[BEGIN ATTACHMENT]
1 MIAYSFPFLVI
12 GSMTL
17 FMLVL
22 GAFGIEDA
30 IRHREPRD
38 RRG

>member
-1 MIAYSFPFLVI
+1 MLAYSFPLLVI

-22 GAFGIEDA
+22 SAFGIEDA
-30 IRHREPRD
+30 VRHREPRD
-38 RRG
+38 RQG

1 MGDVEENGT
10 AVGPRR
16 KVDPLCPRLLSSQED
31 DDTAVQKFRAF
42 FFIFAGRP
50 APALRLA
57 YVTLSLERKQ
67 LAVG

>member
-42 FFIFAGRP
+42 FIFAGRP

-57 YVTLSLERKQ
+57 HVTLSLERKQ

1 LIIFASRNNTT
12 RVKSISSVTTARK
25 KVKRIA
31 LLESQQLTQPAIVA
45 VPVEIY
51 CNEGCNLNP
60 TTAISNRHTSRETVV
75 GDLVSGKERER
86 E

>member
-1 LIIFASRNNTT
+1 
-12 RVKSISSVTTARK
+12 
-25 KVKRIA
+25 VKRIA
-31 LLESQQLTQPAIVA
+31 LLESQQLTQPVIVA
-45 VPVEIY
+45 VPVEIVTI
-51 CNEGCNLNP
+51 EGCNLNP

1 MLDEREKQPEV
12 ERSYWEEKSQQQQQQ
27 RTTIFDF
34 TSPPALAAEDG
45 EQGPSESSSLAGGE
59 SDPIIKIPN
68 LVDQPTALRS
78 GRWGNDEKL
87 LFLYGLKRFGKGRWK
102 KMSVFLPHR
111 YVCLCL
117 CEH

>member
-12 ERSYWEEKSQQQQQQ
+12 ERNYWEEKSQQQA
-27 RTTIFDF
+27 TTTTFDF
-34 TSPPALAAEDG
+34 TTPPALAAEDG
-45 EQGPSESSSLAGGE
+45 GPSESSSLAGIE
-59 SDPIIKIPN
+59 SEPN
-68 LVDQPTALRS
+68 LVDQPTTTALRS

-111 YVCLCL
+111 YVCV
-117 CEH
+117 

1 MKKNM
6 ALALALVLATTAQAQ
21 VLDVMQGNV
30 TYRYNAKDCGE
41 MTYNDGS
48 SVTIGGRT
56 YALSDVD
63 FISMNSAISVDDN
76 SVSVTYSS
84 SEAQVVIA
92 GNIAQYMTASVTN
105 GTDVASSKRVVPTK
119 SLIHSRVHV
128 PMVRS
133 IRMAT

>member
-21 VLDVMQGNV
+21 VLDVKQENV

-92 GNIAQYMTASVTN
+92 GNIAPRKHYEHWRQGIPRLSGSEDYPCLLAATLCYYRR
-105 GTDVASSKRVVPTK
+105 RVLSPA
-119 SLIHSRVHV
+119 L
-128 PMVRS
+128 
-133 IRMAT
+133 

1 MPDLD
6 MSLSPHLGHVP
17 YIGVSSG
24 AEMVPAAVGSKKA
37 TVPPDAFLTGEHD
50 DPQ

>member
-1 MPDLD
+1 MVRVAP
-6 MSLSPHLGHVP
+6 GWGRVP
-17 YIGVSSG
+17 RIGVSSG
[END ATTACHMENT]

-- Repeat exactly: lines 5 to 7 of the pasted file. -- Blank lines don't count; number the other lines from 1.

30 IRHREPRD
38 RRG

>member